Nepal Seeks Weapons From India

Sridhar

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Nepal revives tank demand From India

BY : The Telegraph

Nepal’s army has revived a five-year-old request for supply of tanks in the run-up to this week’s visit by its chief, General Chhattraman Singh Gurung.Requests have also been made for artillery guns, Insas rifles, ammunition, troop carriers, bullet-proof jackets and sighting equipment.
India has been supplying “non-lethal” equipment to Nepal, but now has to take a call on whether to resume gifting firearms.

A defence ministry source said Nepal had asked for 100 tanks in two phases at concessional rates.The source said enquiries were made about Ajeya (T-72), the tanks of Russian origin. The Ajeya is the main tank of the Indian Army but is being replaced by the modern Bhishma (T-90), also of Russian origin.
Nepal’s fresh request underlines just how much the threat perceptions of the country’s army have started to mirror those in the last days of the monarchy in 2005-06.New Delhi cannot afford to take Nepal’s requests lightly: when it turned down similar requests from Sri Lanka as the island nation was going to war with the LTTE, Colombo was forced to source military equipment from China and Pakistan.
With a 1,700km open border with Nepal, India will be circumspect about increasing Chinese influence in that country.In its earlier avatar as the Royal Nepal Army, the erstwhile kingdom’s military was almost wholly dependent on India for training and supplies. These were suspended in 2005.
Army chief Gurung will be in India for a week starting Friday. He has a series of high-profile engagements lined up, including one where he will accept from President Pratibha Patil the title of “Honorary Chief of Army Staff” of India on December 14.Gurung is being granted the kind of access that was reserved for Nepal’s army chiefs in the best days of the military relations between the two nations.
The relations were strained by the accession of King Gyanendra in 2005, the establishment of a republic and the possibility of Maoist cadres being inducted into Nepal’s army.
On December 14, the day he is conferred the title, Gurung will also attend a presentation in the office of the Indian army chief, General Deepak Kapoor, on “Indian Security Perspectives”.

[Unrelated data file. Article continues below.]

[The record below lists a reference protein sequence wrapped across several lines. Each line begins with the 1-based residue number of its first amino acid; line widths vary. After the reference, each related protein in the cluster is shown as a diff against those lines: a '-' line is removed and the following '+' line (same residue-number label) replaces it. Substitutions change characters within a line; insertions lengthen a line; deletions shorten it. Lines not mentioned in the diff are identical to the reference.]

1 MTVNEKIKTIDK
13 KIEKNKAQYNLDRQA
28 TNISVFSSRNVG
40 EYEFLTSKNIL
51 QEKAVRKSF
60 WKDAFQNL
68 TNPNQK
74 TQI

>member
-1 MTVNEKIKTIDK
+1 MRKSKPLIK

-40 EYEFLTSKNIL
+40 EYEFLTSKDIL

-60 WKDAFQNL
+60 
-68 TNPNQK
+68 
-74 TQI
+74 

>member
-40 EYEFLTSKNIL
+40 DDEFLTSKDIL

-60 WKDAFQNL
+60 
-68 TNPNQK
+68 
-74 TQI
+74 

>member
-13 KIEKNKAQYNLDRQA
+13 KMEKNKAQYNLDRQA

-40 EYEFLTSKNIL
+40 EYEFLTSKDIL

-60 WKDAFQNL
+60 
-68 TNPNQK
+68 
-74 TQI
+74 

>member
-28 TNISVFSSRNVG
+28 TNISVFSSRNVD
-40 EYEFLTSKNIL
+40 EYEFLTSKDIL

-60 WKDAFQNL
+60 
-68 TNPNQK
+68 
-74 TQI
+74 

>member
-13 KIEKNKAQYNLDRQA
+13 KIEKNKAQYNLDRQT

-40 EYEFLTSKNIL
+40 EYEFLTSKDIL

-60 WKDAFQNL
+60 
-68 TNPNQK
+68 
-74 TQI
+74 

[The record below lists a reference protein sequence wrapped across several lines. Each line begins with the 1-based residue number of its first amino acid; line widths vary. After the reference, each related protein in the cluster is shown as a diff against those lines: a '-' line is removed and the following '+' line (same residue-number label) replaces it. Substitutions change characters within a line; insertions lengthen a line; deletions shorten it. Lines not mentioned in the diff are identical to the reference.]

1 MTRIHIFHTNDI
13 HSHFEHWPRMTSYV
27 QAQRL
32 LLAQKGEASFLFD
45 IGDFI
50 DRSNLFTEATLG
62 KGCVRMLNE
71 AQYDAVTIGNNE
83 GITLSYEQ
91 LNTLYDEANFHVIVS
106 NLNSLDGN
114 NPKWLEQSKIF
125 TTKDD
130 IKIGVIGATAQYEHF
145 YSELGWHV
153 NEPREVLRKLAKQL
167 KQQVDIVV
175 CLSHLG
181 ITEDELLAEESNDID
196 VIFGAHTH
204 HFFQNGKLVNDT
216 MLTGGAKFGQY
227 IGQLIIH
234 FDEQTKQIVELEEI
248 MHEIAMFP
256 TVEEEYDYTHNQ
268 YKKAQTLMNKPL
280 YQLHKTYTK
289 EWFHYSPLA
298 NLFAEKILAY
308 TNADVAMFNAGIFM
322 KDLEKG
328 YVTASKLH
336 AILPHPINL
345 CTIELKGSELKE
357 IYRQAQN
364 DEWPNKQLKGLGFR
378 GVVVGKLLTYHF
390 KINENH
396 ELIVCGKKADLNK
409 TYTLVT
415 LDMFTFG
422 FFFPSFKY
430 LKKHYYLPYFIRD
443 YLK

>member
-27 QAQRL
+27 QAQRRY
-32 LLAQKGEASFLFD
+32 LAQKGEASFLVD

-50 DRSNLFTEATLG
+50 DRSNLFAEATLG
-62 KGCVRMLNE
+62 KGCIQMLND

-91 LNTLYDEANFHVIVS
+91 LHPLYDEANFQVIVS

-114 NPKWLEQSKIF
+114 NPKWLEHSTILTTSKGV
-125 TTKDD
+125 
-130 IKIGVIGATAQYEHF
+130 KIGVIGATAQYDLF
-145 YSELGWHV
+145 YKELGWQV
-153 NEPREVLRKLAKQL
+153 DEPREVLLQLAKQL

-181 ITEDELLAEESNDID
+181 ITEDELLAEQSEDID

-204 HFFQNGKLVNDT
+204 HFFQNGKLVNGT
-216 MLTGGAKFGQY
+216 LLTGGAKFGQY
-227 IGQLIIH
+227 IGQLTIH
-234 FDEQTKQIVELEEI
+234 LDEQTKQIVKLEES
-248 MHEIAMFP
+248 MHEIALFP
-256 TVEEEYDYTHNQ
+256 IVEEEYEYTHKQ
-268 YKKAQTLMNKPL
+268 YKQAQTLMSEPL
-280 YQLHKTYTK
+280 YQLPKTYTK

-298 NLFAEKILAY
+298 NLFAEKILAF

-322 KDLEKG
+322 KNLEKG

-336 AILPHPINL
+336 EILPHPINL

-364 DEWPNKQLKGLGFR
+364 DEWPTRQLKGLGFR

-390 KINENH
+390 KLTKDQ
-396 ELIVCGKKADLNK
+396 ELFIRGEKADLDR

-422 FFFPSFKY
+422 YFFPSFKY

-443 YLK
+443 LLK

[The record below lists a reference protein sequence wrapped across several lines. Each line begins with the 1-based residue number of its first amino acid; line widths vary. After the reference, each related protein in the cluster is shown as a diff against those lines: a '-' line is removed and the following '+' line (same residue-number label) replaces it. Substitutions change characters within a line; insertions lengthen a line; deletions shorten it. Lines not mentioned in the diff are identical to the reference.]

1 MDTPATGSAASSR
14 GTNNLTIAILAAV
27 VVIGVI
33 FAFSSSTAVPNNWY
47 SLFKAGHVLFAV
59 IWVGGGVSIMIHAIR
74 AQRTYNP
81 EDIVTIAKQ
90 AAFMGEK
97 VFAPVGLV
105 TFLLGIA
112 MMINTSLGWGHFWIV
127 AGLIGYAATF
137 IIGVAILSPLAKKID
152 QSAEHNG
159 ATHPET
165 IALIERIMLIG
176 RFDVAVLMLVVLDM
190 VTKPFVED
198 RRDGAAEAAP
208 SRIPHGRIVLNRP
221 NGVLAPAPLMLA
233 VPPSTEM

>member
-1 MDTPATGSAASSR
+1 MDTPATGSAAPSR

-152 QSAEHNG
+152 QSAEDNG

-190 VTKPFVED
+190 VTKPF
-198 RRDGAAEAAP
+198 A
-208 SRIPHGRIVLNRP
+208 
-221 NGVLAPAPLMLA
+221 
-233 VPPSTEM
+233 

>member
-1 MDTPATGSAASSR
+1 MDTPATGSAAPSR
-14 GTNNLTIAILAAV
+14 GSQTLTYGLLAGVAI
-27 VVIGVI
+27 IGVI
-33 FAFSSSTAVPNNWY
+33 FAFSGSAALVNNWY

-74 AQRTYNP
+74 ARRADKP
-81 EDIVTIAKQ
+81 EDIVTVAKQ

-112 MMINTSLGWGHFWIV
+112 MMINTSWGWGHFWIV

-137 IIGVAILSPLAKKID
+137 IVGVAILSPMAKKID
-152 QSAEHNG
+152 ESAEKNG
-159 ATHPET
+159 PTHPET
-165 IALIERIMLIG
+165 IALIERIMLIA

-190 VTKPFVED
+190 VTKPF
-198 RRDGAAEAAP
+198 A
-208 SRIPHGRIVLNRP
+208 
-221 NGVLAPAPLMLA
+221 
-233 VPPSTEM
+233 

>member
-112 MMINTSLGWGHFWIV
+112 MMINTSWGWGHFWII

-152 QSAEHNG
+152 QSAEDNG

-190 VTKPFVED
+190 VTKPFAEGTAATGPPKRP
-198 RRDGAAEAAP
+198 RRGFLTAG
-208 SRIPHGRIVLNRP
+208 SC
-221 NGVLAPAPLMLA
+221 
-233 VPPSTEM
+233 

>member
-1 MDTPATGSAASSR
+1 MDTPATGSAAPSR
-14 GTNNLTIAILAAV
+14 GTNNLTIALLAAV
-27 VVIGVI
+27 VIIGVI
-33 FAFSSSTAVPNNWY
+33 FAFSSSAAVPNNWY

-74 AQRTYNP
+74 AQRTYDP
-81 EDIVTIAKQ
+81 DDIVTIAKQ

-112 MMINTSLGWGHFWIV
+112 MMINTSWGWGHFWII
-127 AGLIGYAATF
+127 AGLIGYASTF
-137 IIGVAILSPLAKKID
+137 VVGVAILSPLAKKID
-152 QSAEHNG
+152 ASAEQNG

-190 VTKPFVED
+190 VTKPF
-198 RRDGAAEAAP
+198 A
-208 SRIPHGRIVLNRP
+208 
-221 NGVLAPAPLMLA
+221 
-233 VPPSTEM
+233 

Nepal revives tank demand From India IDRW.ORG
 

bengalraider

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Nepal Seeks Weapons From India
After a hiatus of five years, India and Nepal have revived their defence ties and will shortly initiate various projects involving procurement of defence and military equipment.

The visiting Chief of the Nepal Army, General Chhattraman Singh Gurung, has made inquiries regarding supply of tanks as well as artillery guns, INSAS rifles, ammunition, troop carriers, bullet-proof jackets and sighting equipment from India.

Defence Ministry officials revealed that Nepal has requested for 100 tanks in two phases at concessional rates. Nepal also enquired about Ajeya (T-72) tanks of Russian origin.

During the recent three-day joint-secretary level meeting in Nepal, India has agreed in principle to resume non-lethal military supplies to Nepal. Nepal and India also agreed to share intelligence and to cooperate on constructing an airbase for the Nepalese army in the western part of the country. India also agreed to provide training to Nepalese security personnel to upgrade their capabilities and to share intelligence for improving security.

Although India and Nepal have been traditional allies and virtually all of the training and supplies of the Royal Nepal Army were sourced from India, both countries stalled defence cooperation in 2005 after King Gyanenedra took over and Nepal became a republic. India was skeptical about military cooperation due to the fear of Maoist in the Nepal Army.

At this juncture, India is being optimistic and trustworthy about Nepal and has even honored Chief of Nepal Army General Chhattraman Singh Gurung with the title of “Honorary Chief of Army Staff” in India. General Gurung visited various dignitaries and participated in high-level meetings during his Indian visit.